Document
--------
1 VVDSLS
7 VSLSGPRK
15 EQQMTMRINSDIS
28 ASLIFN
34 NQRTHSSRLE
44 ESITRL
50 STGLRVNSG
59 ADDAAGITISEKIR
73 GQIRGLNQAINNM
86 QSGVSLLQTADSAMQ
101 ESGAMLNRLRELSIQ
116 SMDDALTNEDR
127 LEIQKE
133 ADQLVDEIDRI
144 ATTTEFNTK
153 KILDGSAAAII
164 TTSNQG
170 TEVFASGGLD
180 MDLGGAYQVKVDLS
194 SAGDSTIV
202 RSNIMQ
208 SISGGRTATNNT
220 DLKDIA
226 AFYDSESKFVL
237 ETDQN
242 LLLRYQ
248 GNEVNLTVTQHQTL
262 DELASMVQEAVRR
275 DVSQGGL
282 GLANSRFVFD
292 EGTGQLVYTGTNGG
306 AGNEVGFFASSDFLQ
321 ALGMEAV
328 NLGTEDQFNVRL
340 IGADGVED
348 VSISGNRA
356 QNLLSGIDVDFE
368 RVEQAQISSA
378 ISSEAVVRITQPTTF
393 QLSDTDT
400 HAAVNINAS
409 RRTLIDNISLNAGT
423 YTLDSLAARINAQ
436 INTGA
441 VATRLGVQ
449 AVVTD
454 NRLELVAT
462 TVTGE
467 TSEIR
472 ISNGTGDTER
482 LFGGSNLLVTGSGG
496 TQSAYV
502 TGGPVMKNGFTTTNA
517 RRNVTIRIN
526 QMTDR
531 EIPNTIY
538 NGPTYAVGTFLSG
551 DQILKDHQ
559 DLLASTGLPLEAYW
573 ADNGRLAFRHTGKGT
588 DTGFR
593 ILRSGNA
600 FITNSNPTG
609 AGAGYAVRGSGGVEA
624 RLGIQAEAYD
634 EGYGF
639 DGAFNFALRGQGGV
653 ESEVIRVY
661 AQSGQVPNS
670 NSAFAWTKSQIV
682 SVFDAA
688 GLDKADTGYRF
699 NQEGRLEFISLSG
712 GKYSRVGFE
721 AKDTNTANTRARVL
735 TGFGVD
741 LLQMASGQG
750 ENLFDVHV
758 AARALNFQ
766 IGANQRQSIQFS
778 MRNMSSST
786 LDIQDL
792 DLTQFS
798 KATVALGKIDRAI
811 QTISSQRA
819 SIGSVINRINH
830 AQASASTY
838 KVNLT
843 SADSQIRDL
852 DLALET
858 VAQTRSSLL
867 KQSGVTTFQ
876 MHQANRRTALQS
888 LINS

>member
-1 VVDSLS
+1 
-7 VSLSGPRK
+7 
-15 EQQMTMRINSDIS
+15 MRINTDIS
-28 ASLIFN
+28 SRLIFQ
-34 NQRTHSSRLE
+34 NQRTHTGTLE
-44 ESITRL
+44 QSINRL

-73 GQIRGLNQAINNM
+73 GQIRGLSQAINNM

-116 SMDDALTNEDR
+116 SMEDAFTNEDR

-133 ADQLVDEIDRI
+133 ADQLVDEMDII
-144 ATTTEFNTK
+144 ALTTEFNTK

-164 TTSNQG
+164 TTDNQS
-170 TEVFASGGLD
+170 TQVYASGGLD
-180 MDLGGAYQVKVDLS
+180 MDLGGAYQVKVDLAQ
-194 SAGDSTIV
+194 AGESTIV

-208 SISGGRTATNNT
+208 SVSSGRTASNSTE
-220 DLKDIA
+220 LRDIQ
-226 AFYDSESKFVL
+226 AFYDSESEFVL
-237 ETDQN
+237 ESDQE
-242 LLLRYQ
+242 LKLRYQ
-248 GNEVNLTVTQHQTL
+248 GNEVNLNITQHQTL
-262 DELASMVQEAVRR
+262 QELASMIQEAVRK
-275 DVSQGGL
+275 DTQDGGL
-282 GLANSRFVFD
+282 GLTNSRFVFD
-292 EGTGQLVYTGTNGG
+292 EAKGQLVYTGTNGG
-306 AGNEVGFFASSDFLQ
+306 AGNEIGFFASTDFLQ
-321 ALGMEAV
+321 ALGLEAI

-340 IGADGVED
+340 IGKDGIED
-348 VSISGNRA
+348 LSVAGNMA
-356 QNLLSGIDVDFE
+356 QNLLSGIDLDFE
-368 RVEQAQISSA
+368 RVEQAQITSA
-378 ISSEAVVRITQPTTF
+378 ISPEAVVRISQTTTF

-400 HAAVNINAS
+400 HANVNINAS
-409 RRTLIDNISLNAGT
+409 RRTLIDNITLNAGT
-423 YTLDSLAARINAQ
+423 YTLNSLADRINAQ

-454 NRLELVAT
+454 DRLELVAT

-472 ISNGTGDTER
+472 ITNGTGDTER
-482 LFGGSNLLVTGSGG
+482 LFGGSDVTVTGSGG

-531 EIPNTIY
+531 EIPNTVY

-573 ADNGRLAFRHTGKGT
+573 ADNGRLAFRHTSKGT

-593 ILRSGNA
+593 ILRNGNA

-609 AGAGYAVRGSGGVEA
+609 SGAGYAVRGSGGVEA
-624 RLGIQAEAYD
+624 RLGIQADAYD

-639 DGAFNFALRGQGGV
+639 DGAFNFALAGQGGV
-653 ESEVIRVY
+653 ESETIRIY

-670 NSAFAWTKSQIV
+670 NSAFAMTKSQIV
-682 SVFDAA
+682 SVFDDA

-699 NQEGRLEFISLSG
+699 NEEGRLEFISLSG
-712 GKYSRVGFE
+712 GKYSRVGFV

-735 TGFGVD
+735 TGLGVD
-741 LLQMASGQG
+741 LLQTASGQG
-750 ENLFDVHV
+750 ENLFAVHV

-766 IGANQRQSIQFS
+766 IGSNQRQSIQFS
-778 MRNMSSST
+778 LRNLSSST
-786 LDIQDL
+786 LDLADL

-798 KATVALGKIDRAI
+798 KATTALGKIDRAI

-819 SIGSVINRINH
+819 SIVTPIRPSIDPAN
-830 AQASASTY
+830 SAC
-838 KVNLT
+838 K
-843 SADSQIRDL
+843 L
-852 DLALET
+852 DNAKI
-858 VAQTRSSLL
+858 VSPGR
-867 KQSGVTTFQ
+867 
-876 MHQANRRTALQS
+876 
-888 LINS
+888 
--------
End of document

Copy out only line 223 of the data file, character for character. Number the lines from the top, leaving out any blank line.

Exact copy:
+888 